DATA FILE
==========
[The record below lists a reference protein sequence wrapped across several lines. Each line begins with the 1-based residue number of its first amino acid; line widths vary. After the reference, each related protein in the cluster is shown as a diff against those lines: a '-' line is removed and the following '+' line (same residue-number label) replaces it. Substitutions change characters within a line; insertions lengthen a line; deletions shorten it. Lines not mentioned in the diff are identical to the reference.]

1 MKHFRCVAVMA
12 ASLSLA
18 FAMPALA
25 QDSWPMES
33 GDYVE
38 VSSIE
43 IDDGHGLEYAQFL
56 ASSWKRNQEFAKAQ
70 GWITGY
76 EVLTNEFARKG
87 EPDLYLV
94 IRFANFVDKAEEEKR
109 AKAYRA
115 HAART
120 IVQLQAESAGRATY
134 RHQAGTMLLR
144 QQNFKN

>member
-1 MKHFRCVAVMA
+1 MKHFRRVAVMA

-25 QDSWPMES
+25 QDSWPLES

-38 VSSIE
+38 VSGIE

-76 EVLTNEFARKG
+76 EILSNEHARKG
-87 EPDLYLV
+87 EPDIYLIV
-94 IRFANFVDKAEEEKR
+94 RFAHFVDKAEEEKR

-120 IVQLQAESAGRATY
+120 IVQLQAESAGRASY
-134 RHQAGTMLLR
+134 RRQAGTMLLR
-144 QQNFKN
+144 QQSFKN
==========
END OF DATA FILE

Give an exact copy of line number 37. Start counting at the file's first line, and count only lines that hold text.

+144 QQSFKN